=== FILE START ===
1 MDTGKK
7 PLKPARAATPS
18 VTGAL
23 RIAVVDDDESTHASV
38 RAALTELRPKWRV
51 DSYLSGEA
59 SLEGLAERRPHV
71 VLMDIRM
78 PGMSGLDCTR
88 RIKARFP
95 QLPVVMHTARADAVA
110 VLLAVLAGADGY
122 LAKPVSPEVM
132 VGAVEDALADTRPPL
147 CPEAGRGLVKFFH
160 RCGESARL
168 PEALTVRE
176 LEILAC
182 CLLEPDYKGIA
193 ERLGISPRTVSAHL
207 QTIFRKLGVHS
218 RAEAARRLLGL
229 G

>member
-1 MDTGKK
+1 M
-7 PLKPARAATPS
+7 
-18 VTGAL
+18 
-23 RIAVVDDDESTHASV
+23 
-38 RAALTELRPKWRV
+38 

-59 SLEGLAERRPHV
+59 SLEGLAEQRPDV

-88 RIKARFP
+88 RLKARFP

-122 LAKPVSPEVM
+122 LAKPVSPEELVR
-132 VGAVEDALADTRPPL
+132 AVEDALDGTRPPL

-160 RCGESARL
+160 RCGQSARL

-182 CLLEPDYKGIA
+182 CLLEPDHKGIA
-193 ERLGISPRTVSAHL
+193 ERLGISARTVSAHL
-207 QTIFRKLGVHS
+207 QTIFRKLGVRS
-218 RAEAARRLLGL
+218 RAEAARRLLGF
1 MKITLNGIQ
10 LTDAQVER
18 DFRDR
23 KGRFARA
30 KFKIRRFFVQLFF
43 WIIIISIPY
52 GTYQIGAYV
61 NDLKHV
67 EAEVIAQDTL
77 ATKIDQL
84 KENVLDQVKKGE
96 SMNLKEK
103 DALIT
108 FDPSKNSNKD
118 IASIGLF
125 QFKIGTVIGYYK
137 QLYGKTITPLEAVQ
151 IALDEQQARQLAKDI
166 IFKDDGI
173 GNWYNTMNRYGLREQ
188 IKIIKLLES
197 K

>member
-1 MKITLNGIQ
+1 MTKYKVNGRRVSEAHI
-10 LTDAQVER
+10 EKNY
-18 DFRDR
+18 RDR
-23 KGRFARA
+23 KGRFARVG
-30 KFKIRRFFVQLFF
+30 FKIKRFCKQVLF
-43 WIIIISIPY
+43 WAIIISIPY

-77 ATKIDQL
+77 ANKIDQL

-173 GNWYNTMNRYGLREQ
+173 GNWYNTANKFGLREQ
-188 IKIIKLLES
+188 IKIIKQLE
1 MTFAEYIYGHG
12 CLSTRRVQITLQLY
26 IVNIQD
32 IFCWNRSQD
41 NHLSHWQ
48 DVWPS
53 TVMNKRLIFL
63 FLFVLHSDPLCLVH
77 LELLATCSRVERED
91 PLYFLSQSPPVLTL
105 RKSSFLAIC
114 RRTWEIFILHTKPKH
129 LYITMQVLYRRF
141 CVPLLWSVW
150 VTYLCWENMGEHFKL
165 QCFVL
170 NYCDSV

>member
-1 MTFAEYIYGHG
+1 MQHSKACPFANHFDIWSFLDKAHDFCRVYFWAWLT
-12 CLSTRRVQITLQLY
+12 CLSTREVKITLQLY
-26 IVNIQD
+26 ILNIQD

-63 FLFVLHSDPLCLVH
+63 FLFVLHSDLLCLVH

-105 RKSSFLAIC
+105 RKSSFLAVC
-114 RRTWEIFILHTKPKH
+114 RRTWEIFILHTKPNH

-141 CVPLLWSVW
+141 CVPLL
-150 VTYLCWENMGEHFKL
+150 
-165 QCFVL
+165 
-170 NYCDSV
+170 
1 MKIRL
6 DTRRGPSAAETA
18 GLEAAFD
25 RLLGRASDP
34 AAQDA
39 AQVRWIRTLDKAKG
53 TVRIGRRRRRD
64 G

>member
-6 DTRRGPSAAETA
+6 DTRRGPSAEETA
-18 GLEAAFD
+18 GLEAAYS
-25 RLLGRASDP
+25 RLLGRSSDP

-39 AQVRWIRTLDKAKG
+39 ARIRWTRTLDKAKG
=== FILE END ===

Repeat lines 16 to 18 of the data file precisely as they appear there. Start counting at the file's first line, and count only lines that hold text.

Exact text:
160 RCGESARL
168 PEALTVRE
176 LEILAC